By Susan Reimer
The Baltimore Sun
I was complaining about moving files and pictures and stuff from my old computer to my new laptop – the electronic equivalent of your parents moving out of the family home and into a condo – when one of my friends offered this commiseration.
“Yeah. It’s like having two men and not being able to remember which one you did what with.”
That’s me, I thought. The microprocessor version of HBO’s Big Love.
I have this fresh, young, streamlined laptop that can go like mad and restart in seconds. And I also have this dusty, old tower that makes noise when it starts up and stops dead if you ask it to do anything.
This must be how Bill Paxton feels with his multiple TV wives.
I have tremendous affection for my old computer. It contains all the Christmas letters I have written, hundreds of pictures of my kids and the records of how I have spent my money for a decade or more.
It has been with me from dial-up to cable to wireless and it has survived at least two power outages.
What more could I ask?
But this new laptop – well, it doesn’t have any baggage. It offers me a fresh start.
A thin, lightweight fresh start.
Importing data from my old computer to my new computer seems like bringing all your mistakes and your stupid decisions with you into a new relationship so you can be sure to repeat them.
This new computer is a clean slate, a way for me to reinvent myself as the uncluttered person I would like to be. And since laptops cost about half-a-grand a pop, I am not going to get too many chances to do that.
But I have to be careful around this new computer. I have to be coy about how old I am. New computers can make women of a certain age feel that age. They can make you feel like your brain is encrusted and you can’t learn anything new.
New computers can also make your twenty-something son’s friend, who is doing you a huge favor by just installing the backup hard drive, look at you with withering impatience.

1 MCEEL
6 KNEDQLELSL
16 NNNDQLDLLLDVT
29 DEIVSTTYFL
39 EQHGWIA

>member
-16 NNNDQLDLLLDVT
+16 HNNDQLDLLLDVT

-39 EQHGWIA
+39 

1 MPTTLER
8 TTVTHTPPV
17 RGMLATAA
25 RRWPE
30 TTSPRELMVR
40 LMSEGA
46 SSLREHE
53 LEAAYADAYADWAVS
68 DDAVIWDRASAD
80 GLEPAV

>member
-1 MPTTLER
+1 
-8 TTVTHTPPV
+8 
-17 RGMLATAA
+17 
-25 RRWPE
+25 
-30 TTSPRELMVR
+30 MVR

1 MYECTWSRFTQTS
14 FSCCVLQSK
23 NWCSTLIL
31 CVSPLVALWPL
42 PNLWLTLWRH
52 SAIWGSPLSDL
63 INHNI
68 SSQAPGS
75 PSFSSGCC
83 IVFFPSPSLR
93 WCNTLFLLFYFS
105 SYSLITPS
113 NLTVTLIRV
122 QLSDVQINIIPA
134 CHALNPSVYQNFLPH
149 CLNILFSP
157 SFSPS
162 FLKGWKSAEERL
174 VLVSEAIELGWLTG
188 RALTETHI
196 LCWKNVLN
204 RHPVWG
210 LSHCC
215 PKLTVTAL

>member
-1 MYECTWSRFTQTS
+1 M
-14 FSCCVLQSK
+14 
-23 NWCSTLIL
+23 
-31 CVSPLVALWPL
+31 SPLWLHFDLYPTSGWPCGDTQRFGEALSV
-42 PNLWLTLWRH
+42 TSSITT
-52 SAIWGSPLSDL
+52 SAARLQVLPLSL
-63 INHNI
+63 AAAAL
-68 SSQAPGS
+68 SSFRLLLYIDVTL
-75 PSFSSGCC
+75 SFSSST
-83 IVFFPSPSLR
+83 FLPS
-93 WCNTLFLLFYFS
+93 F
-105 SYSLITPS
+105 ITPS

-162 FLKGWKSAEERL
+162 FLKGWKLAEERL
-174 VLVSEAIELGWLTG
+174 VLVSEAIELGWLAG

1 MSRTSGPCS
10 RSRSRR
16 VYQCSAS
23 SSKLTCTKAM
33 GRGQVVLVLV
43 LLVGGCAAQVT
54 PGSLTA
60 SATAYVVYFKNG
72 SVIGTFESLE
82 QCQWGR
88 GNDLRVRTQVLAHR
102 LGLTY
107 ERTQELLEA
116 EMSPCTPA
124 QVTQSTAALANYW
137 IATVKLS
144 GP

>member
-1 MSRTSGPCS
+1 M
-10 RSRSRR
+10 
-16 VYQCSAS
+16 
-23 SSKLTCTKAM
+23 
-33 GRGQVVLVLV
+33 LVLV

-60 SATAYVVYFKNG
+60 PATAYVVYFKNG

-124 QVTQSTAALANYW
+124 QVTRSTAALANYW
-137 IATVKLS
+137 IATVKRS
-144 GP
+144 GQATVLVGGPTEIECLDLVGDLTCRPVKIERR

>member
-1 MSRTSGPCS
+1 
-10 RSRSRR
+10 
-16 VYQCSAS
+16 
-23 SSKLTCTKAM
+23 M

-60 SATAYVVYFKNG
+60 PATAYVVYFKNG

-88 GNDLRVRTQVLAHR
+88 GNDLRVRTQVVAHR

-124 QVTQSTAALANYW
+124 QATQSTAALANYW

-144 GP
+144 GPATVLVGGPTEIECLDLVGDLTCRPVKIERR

You thought he thought you were one of the cool moms, but you can see now that he thinks you are as thick-headed and annoying as his own mother.
This new laptop has so many bells and whistles, I am afraid to shut it down for fear I might drain its memory like a bathtub full of cloudy water.
In addition to “shut down,” it has a “sleep” mode and a “hibernate” mode. I am not making this up, and I don’t know what the difference is among the three.
If I am going to the grocery store, do I put it to sleep?
If I am going away for the weekend, do I put it in “hibernate?”
If I am going to tour Europe with my new, slim man and his uncluttered mind, do I turn it off?
Can I turn this new machine off? Its keyboard lights are always on, if you know what I mean.
And, while we are on the topic, why doesn’t it have “sleep six hours and then wake up in the middle of the night and, unable to get back to sleep, might as well check your email” mode? I mean, it has everything else.
Humans were meant to be monogamous, in terms of computers. You can have one at home and one at work (the office wife?), but it is no good having two at home.
You start out determined to use each home computer for its strength – one for record-keeping and the other for mobility – but pretty soon you are just using the new, youthful computer, and you can’t remember what you ever used the old one for.
I am pretty sure that’s why bigamy, not to mention polygamy, is illegal. It is just never going to work out. Things are never going to be the same for Big Love’s first wife, Jeanne Tripplehorn, after second wife, Chloe Sevigny, moves in.
One thing I do think about, though.
My old computer is plugged into a wall socket, and it hasn’t moved in all these years. It is slow and clunky, but it is there every day when I get home from work.
That pretty little laptop? Somebody could steal it out of my car in a minute.